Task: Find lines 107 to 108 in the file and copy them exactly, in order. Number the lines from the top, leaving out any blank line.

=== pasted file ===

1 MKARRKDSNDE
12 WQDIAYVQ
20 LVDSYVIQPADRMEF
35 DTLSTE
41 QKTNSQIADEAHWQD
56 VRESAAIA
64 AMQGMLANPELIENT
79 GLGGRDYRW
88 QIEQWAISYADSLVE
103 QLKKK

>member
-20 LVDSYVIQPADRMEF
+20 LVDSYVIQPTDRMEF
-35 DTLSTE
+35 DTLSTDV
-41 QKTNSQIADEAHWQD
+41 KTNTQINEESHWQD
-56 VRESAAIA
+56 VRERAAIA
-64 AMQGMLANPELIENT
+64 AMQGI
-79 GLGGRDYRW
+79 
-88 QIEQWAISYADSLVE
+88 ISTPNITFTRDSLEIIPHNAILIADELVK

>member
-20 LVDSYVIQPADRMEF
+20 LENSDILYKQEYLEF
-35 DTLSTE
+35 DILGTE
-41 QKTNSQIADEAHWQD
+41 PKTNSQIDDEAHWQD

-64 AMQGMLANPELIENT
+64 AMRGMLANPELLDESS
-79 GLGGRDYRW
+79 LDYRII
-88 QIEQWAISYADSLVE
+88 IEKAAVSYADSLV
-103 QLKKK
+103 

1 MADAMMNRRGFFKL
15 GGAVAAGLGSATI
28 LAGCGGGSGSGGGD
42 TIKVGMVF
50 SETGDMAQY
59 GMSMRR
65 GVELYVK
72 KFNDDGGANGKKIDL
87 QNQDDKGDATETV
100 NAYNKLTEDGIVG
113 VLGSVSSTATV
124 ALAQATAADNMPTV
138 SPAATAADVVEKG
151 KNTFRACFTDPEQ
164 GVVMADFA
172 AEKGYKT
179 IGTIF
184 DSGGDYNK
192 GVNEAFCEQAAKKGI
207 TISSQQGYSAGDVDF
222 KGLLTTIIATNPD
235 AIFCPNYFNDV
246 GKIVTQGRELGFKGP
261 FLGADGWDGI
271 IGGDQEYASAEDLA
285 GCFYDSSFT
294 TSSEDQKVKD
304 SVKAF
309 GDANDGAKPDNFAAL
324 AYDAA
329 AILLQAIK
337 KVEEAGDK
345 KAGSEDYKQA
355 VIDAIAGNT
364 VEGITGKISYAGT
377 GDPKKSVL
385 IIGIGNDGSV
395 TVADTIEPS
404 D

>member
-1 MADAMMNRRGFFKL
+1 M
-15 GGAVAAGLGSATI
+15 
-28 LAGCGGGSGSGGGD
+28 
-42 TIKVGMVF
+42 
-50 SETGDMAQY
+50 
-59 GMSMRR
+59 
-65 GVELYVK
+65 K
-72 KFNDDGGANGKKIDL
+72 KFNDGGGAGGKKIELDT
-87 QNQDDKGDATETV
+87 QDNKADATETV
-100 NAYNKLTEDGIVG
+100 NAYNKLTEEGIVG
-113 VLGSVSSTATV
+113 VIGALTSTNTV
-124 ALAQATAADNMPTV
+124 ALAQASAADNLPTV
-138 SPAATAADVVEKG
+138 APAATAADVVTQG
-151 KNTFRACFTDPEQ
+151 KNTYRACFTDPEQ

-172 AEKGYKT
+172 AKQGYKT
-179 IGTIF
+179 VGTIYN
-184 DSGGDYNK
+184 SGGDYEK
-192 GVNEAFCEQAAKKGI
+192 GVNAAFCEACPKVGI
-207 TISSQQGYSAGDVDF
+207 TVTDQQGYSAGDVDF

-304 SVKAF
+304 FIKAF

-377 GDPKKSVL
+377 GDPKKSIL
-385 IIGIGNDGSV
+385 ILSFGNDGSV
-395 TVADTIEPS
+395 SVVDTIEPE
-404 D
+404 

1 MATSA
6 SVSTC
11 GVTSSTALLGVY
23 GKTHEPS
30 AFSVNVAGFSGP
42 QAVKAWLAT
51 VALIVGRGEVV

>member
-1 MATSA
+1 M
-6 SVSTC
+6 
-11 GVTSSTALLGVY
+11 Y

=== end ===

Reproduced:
-151 KNTFRACFTDPEQ
+151 KNTYRACFTDPEQ